511 Mcmannen (s. Mangum) St. - Malbourne Angier House

35.991125, -78.902482

Year built
Year demolished
Architectural style
Construction type
Building Type
Can you help?
You don't need to know everything, but do you know the architect?
Log in or register and you can edit this.

Much like the western side of the 400-500 block of McMannen St., the eastern side developed with a first generation of ~1870s-1880s houses (most likely) of which many were supplanted by larger dwellings during the 1890s-1910s. Some of the earlier dwellings persisted on the east side into the 1960s

511 S. Mangum - certainly one of the earlier generation.

511 S. Mangum appears to have been MA Angier's house from at least 1881; it first appears in the city directories as 135 McMannen, then 317 McMannen, then 511 McMannen. Angier was "Member of the General Assembly of the State, Mayor of Durham, Chairman of the Commissioners of the County, and Justice of the Peace for fifty years" per the historical marker outside the old County Courthouse. He ran the original general store in Durham, on the "Angier Corner" - Mangum and Main. He died 12.30.1900

In 1903-1904 the house was occupied by Edward L. Fleming, Maudant Fleming, May Fleming, and Zana Fleming. By 1915, it appears to be occupied by Charles Amis, a manager at the CD Kenney store, and Rufus Amis, a clerk at the Durham Hosiery Mill.

All of these houses were torn down by the city using federal urban renewal funds in the late 1960s.

Looking south from the courthouse, 07.15.68. The area to the west of Roxboro (right side) had been completely cleared, and the freeway is under construction in the background. Demolition of the east (left) side of the street had not begun.

Hard to get perspective on this, but I believe it is looking southwest from near Dillard Street, 1968

Looking north from present-day Jackie Robinson, ~1969-70.
(Courtesy Durham County Library / North Carolina Collection)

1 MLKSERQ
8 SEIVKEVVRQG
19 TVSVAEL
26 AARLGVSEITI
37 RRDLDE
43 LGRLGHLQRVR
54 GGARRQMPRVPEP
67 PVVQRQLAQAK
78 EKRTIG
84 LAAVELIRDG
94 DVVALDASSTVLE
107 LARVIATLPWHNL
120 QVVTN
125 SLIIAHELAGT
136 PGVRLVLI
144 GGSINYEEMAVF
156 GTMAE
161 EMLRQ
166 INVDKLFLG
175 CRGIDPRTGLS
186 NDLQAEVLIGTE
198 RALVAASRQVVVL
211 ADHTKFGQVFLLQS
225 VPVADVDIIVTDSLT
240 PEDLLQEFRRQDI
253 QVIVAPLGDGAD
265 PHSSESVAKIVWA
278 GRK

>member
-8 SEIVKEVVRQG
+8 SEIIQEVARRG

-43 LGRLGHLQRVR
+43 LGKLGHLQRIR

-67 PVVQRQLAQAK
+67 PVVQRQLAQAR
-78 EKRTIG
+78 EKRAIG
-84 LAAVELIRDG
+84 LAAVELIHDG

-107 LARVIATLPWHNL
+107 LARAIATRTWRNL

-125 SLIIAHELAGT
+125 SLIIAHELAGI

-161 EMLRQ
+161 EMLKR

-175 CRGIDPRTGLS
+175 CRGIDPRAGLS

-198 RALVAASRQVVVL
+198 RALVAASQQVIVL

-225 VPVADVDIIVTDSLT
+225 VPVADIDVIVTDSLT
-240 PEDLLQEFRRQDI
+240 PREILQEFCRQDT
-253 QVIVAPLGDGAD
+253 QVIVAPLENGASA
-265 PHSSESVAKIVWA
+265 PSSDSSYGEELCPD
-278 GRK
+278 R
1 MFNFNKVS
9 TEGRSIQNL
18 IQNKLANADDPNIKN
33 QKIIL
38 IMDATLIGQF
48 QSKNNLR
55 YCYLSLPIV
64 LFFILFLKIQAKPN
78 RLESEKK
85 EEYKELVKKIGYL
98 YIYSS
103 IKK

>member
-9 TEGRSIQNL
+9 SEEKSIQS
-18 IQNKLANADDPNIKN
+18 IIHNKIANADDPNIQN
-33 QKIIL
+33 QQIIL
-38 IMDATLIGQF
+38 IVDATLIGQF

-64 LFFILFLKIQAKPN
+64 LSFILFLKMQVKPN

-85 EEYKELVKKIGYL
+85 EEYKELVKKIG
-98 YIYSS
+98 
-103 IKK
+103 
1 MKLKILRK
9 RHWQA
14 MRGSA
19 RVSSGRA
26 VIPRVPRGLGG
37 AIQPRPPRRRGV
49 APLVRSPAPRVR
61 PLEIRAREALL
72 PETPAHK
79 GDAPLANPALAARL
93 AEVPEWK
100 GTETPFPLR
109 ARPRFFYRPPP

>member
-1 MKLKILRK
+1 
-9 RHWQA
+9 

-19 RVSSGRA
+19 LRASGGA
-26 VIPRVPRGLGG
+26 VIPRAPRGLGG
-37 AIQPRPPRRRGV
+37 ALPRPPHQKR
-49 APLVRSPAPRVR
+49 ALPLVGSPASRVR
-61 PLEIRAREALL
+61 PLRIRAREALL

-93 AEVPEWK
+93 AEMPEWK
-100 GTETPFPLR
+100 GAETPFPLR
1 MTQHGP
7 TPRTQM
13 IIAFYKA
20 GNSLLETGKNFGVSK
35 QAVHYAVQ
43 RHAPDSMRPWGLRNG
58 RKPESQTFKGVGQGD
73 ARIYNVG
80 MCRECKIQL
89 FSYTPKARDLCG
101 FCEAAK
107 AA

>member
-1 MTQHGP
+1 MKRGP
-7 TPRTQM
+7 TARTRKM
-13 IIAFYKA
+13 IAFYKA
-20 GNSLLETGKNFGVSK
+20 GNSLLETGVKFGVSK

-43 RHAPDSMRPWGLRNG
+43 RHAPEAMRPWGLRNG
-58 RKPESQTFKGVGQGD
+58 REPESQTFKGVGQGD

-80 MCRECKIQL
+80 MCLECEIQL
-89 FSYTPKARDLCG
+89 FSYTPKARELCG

Elkins Chrysler-Plymouth moved south from their former location at North Roxboro and Parrish Streets in a land swap for their former location, which was also demolished by urban renewal.

Elkins Chrysler under construction, looking east, 1968.
(Courtesy The Herald-Sun)

Looking northwest, 02.01.89.

Chrysler dealership, looking southeast, 2007.

Chrysler dealership, looking northeast, 2007.

Durham Freeway, looking southeast, 2007.

Most recently, the dealership was purchased by the Johnson dealership company, who made no secret that they were interested in unloading the property. They placed it under contract within the past few weeks, to Scientific Properties, who have stated only that they are interested in developing a "mixed-use project."

The Scientific Properties portfolio continues to grow: I've put together a quick-and-dirty overview map to show their projects, proposed and actual.

Given the projects on their plate, one has to think that the Elkins Chrysler parcel is land banking more than project at the moment. As much as I love adaptive reuse, I'm happy that SP is proposing new, mixed-use development downtown. This is exactly where it should go - on the scorched earth of car-dealership land. I think we've got awhile to wait to sound my familiar streetscape refrain, so I'll just note that it's thrilling to think of some city re-occupying the urban renewal moonscape.

Add new comment

Log in or register to post comments.